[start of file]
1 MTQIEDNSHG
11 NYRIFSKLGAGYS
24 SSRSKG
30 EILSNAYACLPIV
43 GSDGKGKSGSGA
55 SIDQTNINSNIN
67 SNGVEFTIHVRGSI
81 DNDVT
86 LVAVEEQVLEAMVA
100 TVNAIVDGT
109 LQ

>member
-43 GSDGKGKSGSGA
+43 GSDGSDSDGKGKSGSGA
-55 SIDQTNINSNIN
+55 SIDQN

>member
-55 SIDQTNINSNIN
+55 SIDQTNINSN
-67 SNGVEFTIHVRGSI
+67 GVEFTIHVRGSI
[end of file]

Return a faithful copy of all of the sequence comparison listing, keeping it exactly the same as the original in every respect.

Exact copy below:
1 MTQIEDNSHG
11 NYRIFSKLGAGYS
24 SSRSKG
30 EILSNAYACLPIV
43 GSDGKGKSGSGA
55 SIDQTNINSNIN
67 SNGVEFTIHVRGSI
81 DNDVT
86 LVAVEEQVLEAMVA
100 TVNAIVDGT
109 LQ

>member
-43 GSDGKGKSGSGA
+43 GSDGSDSDGKGKSGSGA
-55 SIDQTNINSNIN
+55 SIDQN

>member
-55 SIDQTNINSNIN
+55 SIDQTNINSN
-67 SNGVEFTIHVRGSI
+67 GVEFTIHVRGSI